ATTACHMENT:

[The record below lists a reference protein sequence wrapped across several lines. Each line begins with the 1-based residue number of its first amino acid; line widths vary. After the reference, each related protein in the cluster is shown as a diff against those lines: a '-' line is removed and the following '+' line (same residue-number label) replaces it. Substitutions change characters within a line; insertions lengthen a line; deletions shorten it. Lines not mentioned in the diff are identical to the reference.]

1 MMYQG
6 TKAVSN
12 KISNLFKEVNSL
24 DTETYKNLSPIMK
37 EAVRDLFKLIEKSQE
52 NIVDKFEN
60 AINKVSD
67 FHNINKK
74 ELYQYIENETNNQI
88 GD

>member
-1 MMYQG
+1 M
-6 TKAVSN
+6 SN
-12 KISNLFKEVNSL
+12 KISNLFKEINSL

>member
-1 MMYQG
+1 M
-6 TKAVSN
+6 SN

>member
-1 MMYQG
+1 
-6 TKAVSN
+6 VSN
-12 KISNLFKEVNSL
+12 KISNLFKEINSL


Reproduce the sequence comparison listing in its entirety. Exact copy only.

[The record below lists a reference protein sequence wrapped across several lines. Each line begins with the 1-based residue number of its first amino acid; line widths vary. After the reference, each related protein in the cluster is shown as a diff against those lines: a '-' line is removed and the following '+' line (same residue-number label) replaces it. Substitutions change characters within a line; insertions lengthen a line; deletions shorten it. Lines not mentioned in the diff are identical to the reference.]

1 MMYQG
6 TKAVSN
12 KISNLFKEVNSL
24 DTETYKNLSPIMK
37 EAVRDLFKLIEKSQE
52 NIVDKFEN
60 AINKVSD
67 FHNINKK
74 ELYQYIENETNNQI
88 GD

>member
-1 MMYQG
+1 M
-6 TKAVSN
+6 SN
-12 KISNLFKEVNSL
+12 KISNLFKEINSL

>member
-1 MMYQG
+1 M
-6 TKAVSN
+6 SN

>member
-1 MMYQG
+1 
-6 TKAVSN
+6 VSN
-12 KISNLFKEVNSL
+12 KISNLFKEINSL